Martin, Joseph D. (2017) 'Prestige asymmetry in American physics : aspirations, applications, and the purloined letter effect.', Science in context., 30 (4). pp. 475-506.
Why do similar scientific enterprises garner unequal public approbation? High energy physics attracted considerable attention in the late-twentieth-century United States, whereas condensed matter physics – which occupied the greater proportion of US physicists – remained little known to the public, despite its relevance to ubiquitous consumer technologies. This paper supplements existing accounts of this much remarked-upon prestige asymmetry by showing that popular emphasis on the mundane technological offshoots of condensed matter physics and its focus on human-scale phenomena have rendered it more recondite than its better-known sibling field. News reports about high energy physics emphasize intellectual achievement; reporting on condensed matter physics focuses on technology. And whereas frontier-oriented rhetoric of high energy physics communicates ideals of human potential, discoveries that smack of the mundane highlight human limitations and fail to resonate with the widespread aspirational vision of science – a consequence I call “the purloined letter effect.”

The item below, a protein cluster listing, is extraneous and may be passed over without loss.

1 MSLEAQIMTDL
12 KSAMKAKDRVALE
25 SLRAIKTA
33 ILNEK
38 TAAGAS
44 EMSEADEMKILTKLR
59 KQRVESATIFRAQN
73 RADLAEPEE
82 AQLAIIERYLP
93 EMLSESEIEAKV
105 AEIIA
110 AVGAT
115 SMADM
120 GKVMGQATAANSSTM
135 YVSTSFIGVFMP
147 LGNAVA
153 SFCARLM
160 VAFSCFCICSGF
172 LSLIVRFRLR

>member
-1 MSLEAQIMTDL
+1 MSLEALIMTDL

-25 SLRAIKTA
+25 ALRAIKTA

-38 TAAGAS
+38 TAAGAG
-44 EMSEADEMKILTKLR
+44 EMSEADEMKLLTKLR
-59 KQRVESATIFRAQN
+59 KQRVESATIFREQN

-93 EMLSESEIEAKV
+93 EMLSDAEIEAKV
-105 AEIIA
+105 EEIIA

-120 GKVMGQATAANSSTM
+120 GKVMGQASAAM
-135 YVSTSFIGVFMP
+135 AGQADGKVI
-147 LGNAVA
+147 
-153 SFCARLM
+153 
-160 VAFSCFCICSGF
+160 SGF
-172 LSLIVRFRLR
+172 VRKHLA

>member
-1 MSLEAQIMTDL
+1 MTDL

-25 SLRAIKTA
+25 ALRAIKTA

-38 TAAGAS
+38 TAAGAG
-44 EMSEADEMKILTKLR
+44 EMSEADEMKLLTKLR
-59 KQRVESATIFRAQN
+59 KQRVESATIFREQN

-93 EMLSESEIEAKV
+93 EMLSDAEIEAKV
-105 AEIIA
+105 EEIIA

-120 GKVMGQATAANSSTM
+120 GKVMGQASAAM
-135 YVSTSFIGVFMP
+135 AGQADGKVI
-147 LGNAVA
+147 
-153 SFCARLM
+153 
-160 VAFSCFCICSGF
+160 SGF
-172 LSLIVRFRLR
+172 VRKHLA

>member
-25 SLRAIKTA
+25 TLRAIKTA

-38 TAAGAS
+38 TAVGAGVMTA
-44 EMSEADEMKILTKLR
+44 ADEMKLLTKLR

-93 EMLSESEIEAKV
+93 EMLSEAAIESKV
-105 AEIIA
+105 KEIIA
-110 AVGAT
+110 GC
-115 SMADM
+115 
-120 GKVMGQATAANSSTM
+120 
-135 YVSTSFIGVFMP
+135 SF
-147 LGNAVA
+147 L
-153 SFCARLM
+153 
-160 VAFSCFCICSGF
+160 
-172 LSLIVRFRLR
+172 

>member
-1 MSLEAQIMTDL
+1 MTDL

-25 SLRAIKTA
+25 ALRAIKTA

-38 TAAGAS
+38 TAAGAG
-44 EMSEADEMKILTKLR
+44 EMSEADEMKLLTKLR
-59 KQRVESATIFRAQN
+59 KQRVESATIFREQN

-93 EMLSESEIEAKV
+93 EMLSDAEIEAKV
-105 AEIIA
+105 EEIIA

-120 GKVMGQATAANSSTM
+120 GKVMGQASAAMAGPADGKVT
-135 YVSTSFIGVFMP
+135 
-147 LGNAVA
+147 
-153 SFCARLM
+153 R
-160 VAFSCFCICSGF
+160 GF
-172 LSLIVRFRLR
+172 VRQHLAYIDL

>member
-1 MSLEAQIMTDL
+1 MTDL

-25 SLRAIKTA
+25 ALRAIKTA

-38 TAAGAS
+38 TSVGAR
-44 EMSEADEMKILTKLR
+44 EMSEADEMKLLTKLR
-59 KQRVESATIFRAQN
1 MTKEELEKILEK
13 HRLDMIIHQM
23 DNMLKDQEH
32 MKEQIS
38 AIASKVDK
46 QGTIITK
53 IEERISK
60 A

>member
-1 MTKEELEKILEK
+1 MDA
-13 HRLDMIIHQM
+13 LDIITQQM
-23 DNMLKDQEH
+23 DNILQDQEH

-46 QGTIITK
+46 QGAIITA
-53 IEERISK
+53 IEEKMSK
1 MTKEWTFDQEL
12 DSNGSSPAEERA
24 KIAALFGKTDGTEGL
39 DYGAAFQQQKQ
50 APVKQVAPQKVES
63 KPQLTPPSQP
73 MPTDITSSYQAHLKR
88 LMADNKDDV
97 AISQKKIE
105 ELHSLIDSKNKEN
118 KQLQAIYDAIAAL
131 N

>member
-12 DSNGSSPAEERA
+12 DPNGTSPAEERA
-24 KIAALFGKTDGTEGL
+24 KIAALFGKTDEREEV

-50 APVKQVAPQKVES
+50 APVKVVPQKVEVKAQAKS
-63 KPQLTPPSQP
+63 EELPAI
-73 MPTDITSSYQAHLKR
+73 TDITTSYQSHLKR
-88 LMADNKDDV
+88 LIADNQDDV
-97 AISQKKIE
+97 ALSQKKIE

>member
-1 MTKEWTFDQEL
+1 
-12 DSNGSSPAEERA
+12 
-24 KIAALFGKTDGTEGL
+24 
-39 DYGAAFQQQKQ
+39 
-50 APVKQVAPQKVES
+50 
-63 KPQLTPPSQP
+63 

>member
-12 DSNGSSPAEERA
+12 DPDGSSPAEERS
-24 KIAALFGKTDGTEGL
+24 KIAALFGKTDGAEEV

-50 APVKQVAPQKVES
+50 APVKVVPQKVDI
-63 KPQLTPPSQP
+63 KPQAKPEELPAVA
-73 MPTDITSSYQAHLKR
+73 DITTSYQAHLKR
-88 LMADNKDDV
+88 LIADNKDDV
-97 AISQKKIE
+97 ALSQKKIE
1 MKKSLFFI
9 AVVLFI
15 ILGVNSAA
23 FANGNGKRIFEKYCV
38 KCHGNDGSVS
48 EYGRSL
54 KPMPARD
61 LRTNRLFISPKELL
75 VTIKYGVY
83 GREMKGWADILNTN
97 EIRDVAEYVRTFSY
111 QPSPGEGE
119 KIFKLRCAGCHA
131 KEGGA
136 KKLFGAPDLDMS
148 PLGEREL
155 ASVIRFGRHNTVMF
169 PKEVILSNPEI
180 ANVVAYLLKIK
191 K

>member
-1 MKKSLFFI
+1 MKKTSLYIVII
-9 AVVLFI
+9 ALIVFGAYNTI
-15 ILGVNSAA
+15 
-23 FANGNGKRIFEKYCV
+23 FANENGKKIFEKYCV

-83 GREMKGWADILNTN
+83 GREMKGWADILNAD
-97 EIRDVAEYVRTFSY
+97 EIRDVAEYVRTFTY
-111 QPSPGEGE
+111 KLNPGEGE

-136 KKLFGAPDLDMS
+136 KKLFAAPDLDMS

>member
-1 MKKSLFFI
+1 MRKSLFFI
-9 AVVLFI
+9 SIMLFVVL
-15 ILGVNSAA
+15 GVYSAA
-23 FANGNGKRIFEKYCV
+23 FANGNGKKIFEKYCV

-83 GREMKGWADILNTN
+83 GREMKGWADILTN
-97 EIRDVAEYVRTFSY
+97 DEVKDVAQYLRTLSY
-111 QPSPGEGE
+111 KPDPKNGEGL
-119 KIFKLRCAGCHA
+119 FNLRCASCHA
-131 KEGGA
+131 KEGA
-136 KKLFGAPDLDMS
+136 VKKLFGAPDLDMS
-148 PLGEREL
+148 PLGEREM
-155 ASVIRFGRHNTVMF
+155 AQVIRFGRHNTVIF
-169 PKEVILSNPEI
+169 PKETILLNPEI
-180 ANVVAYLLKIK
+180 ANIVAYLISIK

|Full text:||(AM) Accepted Manuscript|
Available under License - Creative Commons Attribution Non-commercial No Derivatives.
Download PDF (292Kb)
|Publisher Web site:||https://doi.org/10.1017/S0269889717000242|
|Publisher statement:||This article has been published in a revised form in Science in Context http://doi.org/10.1017/S0269889717000242. This version is published under a Creative Commons CC-BY-NC-ND. No commercial re-distribution or re-use allowed. Derivative works cannot be distributed. © copyright holder.|
|Date accepted:||17 May 2017|
|Date deposited:||04 October 2019|
|Date of first online publication:||08 February 2018|
|Date first made open access:||04 October 2019|
Save or Share this output
|Look up in GoogleScholar|